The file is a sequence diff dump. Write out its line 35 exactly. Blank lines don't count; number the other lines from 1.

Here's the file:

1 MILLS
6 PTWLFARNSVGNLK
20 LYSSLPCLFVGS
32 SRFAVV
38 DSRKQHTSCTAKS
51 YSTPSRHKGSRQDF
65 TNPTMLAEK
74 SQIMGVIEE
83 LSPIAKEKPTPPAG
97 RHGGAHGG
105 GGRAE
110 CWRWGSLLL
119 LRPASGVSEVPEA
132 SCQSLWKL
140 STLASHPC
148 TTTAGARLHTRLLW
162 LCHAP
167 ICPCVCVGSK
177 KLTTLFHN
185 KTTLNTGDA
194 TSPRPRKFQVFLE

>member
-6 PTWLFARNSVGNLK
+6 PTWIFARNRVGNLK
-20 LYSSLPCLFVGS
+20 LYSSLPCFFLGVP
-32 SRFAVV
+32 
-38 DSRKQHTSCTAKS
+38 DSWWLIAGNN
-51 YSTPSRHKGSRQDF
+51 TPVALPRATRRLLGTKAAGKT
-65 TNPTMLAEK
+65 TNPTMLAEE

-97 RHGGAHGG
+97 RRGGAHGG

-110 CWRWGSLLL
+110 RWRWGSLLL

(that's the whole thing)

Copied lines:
-97 RHGGAHGG